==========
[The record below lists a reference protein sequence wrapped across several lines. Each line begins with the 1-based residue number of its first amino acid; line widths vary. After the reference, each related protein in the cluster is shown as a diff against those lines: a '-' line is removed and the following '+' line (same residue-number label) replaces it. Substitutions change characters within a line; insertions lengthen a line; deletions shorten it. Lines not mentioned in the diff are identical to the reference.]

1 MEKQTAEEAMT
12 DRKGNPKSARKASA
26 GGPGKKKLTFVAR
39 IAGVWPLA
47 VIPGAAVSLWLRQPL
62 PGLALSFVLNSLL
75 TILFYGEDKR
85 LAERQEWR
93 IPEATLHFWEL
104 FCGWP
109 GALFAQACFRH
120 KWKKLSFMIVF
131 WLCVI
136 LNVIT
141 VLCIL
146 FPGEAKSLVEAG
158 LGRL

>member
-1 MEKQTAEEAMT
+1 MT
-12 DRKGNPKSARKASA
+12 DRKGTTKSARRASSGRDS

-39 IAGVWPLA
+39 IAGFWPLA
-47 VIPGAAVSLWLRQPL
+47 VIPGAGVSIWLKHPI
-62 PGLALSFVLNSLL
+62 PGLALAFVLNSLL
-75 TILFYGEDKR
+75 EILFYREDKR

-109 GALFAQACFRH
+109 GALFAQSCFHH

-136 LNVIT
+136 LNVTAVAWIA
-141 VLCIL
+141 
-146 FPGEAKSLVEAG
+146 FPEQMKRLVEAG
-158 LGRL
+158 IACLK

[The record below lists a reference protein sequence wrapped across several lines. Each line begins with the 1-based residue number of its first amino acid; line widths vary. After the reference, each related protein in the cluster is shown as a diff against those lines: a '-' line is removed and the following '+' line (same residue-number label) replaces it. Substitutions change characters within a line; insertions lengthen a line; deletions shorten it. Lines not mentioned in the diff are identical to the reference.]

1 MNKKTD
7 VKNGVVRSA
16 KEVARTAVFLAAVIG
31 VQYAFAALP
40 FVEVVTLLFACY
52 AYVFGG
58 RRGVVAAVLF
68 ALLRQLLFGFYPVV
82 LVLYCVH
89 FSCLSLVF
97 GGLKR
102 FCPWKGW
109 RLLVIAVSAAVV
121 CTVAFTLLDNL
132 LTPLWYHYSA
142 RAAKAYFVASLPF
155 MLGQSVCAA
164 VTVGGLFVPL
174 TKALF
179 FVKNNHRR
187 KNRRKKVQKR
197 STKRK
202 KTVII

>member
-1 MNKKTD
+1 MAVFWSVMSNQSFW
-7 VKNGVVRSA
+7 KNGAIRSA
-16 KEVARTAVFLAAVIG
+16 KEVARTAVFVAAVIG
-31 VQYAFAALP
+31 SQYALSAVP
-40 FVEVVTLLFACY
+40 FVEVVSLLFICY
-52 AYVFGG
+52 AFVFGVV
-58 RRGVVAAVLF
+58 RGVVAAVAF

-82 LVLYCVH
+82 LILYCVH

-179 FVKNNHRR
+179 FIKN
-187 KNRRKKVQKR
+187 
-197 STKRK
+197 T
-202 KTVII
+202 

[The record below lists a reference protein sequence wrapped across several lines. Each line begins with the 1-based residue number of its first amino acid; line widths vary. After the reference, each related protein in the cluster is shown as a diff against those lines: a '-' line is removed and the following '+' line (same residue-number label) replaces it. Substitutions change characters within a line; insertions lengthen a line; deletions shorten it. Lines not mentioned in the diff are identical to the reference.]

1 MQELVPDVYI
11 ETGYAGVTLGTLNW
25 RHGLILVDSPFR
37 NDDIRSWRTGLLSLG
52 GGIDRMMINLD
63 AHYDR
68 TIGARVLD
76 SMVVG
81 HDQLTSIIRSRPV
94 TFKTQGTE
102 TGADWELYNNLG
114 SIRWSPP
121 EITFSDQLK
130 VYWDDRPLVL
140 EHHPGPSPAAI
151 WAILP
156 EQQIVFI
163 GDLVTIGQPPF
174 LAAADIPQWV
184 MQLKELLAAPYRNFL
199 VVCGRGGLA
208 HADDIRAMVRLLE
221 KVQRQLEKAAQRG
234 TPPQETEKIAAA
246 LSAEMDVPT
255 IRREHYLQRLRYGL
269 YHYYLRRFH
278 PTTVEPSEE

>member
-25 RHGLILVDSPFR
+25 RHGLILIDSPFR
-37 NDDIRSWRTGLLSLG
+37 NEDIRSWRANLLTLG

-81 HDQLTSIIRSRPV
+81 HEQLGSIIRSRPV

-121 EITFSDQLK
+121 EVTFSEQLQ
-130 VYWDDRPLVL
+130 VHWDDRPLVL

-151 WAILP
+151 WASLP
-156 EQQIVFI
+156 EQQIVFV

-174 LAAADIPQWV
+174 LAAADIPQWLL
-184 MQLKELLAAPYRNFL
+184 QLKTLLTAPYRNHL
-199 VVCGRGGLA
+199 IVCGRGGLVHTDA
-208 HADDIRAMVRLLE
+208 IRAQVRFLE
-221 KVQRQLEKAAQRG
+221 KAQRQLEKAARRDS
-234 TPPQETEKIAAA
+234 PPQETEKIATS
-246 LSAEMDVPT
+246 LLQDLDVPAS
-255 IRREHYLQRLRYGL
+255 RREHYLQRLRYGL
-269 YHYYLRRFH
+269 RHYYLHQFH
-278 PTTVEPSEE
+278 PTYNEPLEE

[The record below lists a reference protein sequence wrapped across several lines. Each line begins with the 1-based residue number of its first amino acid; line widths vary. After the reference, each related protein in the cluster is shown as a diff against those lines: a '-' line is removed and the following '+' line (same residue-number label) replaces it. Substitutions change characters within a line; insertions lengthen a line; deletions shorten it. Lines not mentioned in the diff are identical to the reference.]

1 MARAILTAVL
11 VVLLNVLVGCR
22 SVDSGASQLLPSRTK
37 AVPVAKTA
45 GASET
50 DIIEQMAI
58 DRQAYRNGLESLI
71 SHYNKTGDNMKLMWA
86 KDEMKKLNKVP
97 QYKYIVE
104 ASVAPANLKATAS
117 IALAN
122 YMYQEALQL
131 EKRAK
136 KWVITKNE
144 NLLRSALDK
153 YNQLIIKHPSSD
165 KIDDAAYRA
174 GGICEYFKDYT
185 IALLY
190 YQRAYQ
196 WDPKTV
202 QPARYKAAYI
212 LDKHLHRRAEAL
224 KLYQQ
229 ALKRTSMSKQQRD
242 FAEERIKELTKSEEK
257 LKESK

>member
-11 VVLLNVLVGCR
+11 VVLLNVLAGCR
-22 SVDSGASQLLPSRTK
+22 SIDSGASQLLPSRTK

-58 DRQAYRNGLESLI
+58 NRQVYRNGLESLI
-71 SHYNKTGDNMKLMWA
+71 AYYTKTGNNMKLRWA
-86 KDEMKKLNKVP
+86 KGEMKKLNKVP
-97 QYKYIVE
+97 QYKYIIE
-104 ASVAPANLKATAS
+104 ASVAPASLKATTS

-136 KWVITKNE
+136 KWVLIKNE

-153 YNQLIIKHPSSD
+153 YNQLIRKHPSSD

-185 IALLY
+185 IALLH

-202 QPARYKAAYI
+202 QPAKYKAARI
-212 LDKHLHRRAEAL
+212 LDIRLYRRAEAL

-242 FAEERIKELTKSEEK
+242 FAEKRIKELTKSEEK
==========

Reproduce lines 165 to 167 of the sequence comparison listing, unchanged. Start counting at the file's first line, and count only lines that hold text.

97 QYKYIVE
104 ASVAPANLKATAS
117 IALAN